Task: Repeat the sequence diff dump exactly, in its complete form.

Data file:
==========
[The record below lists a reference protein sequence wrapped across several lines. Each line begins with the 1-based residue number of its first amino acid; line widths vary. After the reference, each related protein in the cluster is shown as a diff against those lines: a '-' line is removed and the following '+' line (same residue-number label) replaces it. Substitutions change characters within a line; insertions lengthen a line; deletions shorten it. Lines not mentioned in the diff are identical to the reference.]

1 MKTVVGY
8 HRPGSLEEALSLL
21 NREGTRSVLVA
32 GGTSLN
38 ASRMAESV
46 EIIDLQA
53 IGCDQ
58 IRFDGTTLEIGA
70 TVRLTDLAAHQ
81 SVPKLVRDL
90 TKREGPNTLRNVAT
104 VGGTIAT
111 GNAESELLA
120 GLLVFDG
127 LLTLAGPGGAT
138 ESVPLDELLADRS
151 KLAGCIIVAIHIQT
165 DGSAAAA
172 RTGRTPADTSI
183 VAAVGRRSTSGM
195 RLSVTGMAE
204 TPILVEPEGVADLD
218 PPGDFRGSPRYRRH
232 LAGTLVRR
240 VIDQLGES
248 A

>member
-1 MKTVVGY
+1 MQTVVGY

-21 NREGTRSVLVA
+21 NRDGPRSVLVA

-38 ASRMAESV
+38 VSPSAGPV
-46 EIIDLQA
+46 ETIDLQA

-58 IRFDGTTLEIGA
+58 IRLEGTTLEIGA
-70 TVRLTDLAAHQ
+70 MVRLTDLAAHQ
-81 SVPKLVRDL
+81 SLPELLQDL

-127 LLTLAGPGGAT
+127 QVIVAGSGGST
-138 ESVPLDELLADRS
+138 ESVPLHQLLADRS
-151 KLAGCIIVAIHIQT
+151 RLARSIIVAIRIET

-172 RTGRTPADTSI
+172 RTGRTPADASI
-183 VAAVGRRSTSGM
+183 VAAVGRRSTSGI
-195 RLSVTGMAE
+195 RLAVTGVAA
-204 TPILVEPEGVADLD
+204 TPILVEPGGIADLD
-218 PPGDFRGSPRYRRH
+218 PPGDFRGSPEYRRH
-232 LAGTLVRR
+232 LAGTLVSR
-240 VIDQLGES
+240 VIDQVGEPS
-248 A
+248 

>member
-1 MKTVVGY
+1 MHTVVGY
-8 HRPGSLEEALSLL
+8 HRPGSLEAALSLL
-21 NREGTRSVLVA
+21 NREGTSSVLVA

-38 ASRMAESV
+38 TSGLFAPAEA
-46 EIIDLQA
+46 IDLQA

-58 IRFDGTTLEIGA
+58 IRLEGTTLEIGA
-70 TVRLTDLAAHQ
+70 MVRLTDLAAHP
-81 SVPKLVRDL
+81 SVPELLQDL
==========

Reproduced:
[The record below lists a reference protein sequence wrapped across several lines. Each line begins with the 1-based residue number of its first amino acid; line widths vary. After the reference, each related protein in the cluster is shown as a diff against those lines: a '-' line is removed and the following '+' line (same residue-number label) replaces it. Substitutions change characters within a line; insertions lengthen a line; deletions shorten it. Lines not mentioned in the diff are identical to the reference.]

1 MKTVVGY
8 HRPGSLEEALSLL
21 NREGTRSVLVA
32 GGTSLN
38 ASRMAESV
46 EIIDLQA
53 IGCDQ
58 IRFDGTTLEIGA
70 TVRLTDLAAHQ
81 SVPKLVRDL
90 TKREGPNTLRNVAT
104 VGGTIAT
111 GNAESELLA
120 GLLVFDG
127 LLTLAGPGGAT
138 ESVPLDELLADRS
151 KLAGCIIVAIHIQT
165 DGSAAAA
172 RTGRTPADTSI
183 VAAVGRRSTSGM
195 RLSVTGMAE
204 TPILVEPEGVADLD
218 PPGDFRGSPRYRRH
232 LAGTLVRR
240 VIDQLGES
248 A

>member
-1 MKTVVGY
+1 MQTVVGY

-21 NREGTRSVLVA
+21 NRDGPRSVLVA

-38 ASRMAESV
+38 VSPSAGPV
-46 EIIDLQA
+46 ETIDLQA

-58 IRFDGTTLEIGA
+58 IRLEGTTLEIGA
-70 TVRLTDLAAHQ
+70 MVRLTDLAAHQ
-81 SVPKLVRDL
+81 SLPELLQDL

-127 LLTLAGPGGAT
+127 QVIVAGSGGST
-138 ESVPLDELLADRS
+138 ESVPLHQLLADRS
-151 KLAGCIIVAIHIQT
+151 RLARSIIVAIRIET

-172 RTGRTPADTSI
+172 RTGRTPADASI
-183 VAAVGRRSTSGM
+183 VAAVGRRSTSGI
-195 RLSVTGMAE
+195 RLAVTGVAA
-204 TPILVEPEGVADLD
+204 TPILVEPGGIADLD
-218 PPGDFRGSPRYRRH
+218 PPGDFRGSPEYRRH
-232 LAGTLVRR
+232 LAGTLVSR
-240 VIDQLGES
+240 VIDQVGEPS
-248 A
+248 

>member
-1 MKTVVGY
+1 MHTVVGY
-8 HRPGSLEEALSLL
+8 HRPGSLEAALSLL
-21 NREGTRSVLVA
+21 NREGTSSVLVA

-38 ASRMAESV
+38 TSGLFAPAEA
-46 EIIDLQA
+46 IDLQA

-58 IRFDGTTLEIGA
+58 IRLEGTTLEIGA
-70 TVRLTDLAAHQ
+70 MVRLTDLAAHP
-81 SVPKLVRDL
+81 SVPELLQDL